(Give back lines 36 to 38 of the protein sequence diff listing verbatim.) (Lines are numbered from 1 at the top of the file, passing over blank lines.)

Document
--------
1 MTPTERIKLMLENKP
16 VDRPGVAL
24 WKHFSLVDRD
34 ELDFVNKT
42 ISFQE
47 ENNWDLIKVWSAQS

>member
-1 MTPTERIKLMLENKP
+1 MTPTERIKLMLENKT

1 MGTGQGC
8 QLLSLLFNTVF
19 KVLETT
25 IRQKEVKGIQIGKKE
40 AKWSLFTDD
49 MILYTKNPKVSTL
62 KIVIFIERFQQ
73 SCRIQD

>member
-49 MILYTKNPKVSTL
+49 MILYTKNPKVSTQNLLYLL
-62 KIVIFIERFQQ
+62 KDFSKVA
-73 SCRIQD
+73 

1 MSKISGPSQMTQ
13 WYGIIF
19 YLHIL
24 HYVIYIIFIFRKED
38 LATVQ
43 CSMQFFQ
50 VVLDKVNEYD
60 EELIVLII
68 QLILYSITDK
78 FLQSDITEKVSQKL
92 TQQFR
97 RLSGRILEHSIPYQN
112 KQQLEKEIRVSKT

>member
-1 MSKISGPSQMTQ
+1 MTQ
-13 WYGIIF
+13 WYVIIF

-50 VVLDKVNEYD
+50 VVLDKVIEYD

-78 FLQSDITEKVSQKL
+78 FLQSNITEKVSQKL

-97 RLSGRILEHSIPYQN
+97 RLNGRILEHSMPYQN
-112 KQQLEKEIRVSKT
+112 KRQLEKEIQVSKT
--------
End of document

97 RLSGRILEHSIPYQN
112 KQQLEKEIRVSKT

>member